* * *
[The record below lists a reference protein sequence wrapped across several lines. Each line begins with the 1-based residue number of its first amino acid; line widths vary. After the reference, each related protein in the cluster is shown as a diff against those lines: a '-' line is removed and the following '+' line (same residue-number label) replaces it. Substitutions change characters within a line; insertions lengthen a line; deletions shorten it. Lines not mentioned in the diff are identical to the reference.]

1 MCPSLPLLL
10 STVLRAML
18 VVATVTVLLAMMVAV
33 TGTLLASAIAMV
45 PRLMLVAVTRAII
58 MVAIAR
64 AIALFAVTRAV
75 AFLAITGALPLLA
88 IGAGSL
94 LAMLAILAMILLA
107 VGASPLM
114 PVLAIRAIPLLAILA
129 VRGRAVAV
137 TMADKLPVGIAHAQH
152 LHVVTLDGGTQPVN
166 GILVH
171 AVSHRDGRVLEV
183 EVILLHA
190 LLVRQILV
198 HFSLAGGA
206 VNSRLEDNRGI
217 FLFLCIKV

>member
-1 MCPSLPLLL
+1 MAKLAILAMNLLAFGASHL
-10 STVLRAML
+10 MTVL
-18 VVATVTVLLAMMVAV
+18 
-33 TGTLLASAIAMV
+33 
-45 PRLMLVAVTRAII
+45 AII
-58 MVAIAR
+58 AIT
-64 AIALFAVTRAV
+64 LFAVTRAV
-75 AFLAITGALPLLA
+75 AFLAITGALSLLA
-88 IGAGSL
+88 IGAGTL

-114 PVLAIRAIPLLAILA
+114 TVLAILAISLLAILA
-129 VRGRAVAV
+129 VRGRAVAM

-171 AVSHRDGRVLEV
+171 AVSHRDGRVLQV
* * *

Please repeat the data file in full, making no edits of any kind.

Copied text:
[The record below lists a reference protein sequence wrapped across several lines. Each line begins with the 1-based residue number of its first amino acid; line widths vary. After the reference, each related protein in the cluster is shown as a diff against those lines: a '-' line is removed and the following '+' line (same residue-number label) replaces it. Substitutions change characters within a line; insertions lengthen a line; deletions shorten it. Lines not mentioned in the diff are identical to the reference.]

1 MCPSLPLLL
10 STVLRAML
18 VVATVTVLLAMMVAV
33 TGTLLASAIAMV
45 PRLMLVAVTRAII
58 MVAIAR
64 AIALFAVTRAV
75 AFLAITGALPLLA
88 IGAGSL
94 LAMLAILAMILLA
107 VGASPLM
114 PVLAIRAIPLLAILA
129 VRGRAVAV
137 TMADKLPVGIAHAQH
152 LHVVTLDGGTQPVN
166 GILVH
171 AVSHRDGRVLEV
183 EVILLHA
190 LLVRQILV
198 HFSLAGGA
206 VNSRLEDNRGI
217 FLFLCIKV

>member
-1 MCPSLPLLL
+1 MAKLAILAMNLLAFGASHL
-10 STVLRAML
+10 MTVL
-18 VVATVTVLLAMMVAV
+18 
-33 TGTLLASAIAMV
+33 
-45 PRLMLVAVTRAII
+45 AII
-58 MVAIAR
+58 AIT
-64 AIALFAVTRAV
+64 LFAVTRAV
-75 AFLAITGALPLLA
+75 AFLAITGALSLLA
-88 IGAGSL
+88 IGAGTL

-114 PVLAIRAIPLLAILA
+114 TVLAILAISLLAILA
-129 VRGRAVAV
+129 VRGRAVAM

-171 AVSHRDGRVLEV
+171 AVSHRDGRVLQV